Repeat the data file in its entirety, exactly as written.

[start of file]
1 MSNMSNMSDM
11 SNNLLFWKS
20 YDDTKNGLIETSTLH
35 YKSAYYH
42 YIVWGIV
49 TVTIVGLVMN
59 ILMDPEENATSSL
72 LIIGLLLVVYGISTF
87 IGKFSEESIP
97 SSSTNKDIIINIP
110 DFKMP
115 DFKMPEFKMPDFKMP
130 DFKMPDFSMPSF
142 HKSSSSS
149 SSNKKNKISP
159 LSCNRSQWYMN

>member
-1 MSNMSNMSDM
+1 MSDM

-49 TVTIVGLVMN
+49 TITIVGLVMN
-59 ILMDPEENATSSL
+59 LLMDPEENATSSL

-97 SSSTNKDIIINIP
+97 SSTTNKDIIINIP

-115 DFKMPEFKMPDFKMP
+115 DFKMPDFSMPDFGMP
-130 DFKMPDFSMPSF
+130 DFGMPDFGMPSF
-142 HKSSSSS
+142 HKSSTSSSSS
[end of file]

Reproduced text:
1 MSNMSNMSDM
11 SNNLLFWKS
20 YDDTKNGLIETSTLH
35 YKSAYYH
42 YIVWGIV
49 TVTIVGLVMN
59 ILMDPEENATSSL
72 LIIGLLLVVYGISTF
87 IGKFSEESIP
97 SSSTNKDIIINIP
110 DFKMP
115 DFKMPEFKMPDFKMP
130 DFKMPDFSMPSF
142 HKSSSSS
149 SSNKKNKISP
159 LSCNRSQWYMN

>member
-1 MSNMSNMSDM
+1 MSDM

-49 TVTIVGLVMN
+49 TITIVGLVMN
-59 ILMDPEENATSSL
+59 LLMDPEENATSSL

-97 SSSTNKDIIINIP
+97 SSTTNKDIIINIP

-115 DFKMPEFKMPDFKMP
+115 DFKMPDFSMPDFGMP
-130 DFKMPDFSMPSF
+130 DFGMPDFGMPSF
-142 HKSSSSS
+142 HKSSTSSSSS